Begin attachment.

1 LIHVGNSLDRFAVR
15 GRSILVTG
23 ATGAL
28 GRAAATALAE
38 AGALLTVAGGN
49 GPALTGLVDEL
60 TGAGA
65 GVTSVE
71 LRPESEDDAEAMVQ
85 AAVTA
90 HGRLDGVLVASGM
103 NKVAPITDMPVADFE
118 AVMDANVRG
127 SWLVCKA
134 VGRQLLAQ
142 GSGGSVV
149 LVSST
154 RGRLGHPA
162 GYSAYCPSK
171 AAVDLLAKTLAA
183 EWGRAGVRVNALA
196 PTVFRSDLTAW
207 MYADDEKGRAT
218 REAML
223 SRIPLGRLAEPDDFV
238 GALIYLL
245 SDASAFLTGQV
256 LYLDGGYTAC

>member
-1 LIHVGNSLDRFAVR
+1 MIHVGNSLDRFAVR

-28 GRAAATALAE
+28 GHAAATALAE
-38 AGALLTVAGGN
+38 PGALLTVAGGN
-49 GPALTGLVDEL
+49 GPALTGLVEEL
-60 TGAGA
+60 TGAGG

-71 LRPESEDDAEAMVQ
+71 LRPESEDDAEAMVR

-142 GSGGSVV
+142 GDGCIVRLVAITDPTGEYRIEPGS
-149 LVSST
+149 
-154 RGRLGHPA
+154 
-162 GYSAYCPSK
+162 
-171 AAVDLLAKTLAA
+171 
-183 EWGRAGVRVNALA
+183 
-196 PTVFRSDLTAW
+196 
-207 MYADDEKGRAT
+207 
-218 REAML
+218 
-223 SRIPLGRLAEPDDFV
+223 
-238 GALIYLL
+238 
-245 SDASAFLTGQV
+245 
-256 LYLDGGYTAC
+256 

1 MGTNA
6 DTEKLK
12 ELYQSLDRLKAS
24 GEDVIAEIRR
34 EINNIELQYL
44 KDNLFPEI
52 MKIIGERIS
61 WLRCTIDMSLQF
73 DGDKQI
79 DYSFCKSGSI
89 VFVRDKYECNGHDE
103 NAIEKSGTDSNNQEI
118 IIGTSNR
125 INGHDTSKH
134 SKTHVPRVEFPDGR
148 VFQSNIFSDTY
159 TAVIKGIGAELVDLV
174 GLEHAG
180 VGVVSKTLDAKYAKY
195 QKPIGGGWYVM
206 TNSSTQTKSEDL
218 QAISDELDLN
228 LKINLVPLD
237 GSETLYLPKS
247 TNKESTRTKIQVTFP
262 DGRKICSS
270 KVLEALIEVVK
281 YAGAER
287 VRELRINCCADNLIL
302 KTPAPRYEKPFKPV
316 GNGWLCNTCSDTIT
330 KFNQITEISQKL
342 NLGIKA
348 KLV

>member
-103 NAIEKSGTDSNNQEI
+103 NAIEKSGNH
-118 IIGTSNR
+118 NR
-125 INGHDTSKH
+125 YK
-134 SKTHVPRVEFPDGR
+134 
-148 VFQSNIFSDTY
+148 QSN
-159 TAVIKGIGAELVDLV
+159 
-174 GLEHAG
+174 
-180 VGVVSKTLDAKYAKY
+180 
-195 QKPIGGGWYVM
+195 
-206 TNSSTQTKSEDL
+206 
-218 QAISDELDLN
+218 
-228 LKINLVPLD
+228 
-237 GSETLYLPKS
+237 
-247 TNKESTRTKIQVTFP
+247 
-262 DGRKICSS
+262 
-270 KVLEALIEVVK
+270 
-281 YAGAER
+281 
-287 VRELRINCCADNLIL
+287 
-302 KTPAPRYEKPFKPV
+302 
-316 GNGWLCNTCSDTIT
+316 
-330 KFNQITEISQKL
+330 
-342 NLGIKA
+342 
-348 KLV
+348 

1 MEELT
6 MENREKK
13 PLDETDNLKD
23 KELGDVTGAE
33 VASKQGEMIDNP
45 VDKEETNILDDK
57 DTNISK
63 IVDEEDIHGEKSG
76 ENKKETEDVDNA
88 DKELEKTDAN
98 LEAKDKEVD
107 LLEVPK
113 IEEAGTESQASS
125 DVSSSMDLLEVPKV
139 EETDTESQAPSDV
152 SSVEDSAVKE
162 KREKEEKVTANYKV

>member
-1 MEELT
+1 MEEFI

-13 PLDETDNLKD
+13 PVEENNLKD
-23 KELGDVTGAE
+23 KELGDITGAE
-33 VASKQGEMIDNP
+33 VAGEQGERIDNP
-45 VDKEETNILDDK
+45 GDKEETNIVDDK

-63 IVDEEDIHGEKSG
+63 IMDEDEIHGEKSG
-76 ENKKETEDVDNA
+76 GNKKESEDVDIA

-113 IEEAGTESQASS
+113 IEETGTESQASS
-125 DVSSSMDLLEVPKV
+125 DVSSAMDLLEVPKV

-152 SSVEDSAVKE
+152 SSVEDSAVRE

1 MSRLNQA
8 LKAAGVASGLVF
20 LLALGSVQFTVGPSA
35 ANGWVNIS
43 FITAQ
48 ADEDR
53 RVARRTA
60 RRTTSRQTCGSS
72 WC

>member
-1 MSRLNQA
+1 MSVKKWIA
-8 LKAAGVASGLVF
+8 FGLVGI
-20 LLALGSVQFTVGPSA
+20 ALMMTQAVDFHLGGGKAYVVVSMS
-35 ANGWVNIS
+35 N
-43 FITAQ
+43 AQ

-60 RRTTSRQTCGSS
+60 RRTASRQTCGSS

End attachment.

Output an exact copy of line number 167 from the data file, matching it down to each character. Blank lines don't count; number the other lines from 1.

-1 MEELT